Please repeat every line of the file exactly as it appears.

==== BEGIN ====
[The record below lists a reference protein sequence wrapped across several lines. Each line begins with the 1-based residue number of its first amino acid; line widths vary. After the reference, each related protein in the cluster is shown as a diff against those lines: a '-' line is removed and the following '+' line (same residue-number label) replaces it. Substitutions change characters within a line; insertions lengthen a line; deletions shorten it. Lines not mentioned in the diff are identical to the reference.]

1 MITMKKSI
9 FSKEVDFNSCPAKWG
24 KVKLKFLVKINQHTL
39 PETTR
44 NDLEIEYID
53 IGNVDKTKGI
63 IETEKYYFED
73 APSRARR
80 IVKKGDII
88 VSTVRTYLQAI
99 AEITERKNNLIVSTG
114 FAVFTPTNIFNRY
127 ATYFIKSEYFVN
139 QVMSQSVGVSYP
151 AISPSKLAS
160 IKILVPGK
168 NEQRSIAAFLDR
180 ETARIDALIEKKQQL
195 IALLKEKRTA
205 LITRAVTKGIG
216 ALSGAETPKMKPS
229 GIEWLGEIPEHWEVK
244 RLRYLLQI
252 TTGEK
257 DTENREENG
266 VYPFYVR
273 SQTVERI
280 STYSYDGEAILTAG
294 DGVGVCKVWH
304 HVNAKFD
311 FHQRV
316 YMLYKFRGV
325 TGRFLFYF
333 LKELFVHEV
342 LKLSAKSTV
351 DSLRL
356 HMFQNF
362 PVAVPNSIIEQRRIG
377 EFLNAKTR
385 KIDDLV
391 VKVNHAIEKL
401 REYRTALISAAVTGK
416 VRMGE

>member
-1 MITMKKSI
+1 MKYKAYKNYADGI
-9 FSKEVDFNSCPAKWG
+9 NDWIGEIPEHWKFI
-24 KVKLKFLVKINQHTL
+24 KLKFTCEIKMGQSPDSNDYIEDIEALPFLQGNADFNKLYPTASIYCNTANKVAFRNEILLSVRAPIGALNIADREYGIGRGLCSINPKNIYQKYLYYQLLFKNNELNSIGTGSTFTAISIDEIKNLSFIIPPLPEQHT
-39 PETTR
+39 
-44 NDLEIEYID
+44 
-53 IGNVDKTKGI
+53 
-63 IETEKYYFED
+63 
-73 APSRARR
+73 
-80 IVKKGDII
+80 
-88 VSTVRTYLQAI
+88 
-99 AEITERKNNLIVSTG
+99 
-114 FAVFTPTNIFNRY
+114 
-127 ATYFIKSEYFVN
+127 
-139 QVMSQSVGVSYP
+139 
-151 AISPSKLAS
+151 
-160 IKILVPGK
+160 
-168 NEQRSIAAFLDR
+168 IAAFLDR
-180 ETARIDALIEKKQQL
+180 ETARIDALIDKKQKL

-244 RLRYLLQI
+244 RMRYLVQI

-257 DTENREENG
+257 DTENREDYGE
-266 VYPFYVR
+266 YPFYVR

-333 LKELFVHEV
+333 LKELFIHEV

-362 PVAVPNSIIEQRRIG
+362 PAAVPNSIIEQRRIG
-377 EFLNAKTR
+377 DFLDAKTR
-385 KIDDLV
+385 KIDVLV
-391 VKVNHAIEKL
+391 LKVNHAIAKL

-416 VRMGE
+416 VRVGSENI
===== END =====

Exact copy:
[The record below lists a reference protein sequence wrapped across several lines. Each line begins with the 1-based residue number of its first amino acid; line widths vary. After the reference, each related protein in the cluster is shown as a diff against those lines: a '-' line is removed and the following '+' line (same residue-number label) replaces it. Substitutions change characters within a line; insertions lengthen a line; deletions shorten it. Lines not mentioned in the diff are identical to the reference.]

1 MITMKKSI
9 FSKEVDFNSCPAKWG
24 KVKLKFLVKINQHTL
39 PETTR
44 NDLEIEYID
53 IGNVDKTKGI
63 IETEKYYFED
73 APSRARR
80 IVKKGDII
88 VSTVRTYLQAI
99 AEITERKNNLIVSTG
114 FAVFTPTNIFNRY
127 ATYFIKSEYFVN
139 QVMSQSVGVSYP
151 AISPSKLAS
160 IKILVPGK
168 NEQRSIAAFLDR
180 ETARIDALIEKKQQL
195 IALLKEKRTA
205 LITRAVTKGIG
216 ALSGAETPKMKPS
229 GIEWLGEIPEHWEVK
244 RLRYLLQI
252 TTGEK
257 DTENREENG
266 VYPFYVR
273 SQTVERI
280 STYSYDGEAILTAG
294 DGVGVCKVWH
304 HVNAKFD
311 FHQRV
316 YMLYKFRGV
325 TGRFLFYF
333 LKELFVHEV
342 LKLSAKSTV
351 DSLRL
356 HMFQNF
362 PVAVPNSIIEQRRIG
377 EFLNAKTR
385 KIDDLV
391 VKVNHAIEKL
401 REYRTALISAAVTGK
416 VRMGE

>member
-1 MITMKKSI
+1 MKYKAYKNYADGI
-9 FSKEVDFNSCPAKWG
+9 NDWIGEIPEHWKFI
-24 KVKLKFLVKINQHTL
+24 KLKFTCEIKMGQSPDSNDYIEDIEALPFLQGNADFNKLYPTASIYCNTANKVAFRNEILLSVRAPIGALNIADREYGIGRGLCSINPKNIYQKYLYYQLLFKNNELNSIGTGSTFTAISIDEIKNLSFIIPPLPEQHT
-39 PETTR
+39 
-44 NDLEIEYID
+44 
-53 IGNVDKTKGI
+53 
-63 IETEKYYFED
+63 
-73 APSRARR
+73 
-80 IVKKGDII
+80 
-88 VSTVRTYLQAI
+88 
-99 AEITERKNNLIVSTG
+99 
-114 FAVFTPTNIFNRY
+114 
-127 ATYFIKSEYFVN
+127 
-139 QVMSQSVGVSYP
+139 
-151 AISPSKLAS
+151 
-160 IKILVPGK
+160 
-168 NEQRSIAAFLDR
+168 IAAFLDR
-180 ETARIDALIEKKQQL
+180 ETARIDALIDKKQKL

-244 RLRYLLQI
+244 RMRYLVQI

-257 DTENREENG
+257 DTENREDYGE
-266 VYPFYVR
+266 YPFYVR

-333 LKELFVHEV
+333 LKELFIHEV

-362 PVAVPNSIIEQRRIG
+362 PAAVPNSIIEQRRIG
-377 EFLNAKTR
+377 DFLDAKTR
-385 KIDDLV
+385 KIDVLV
-391 VKVNHAIEKL
+391 LKVNHAIAKL

-416 VRMGE
+416 VRVGSENI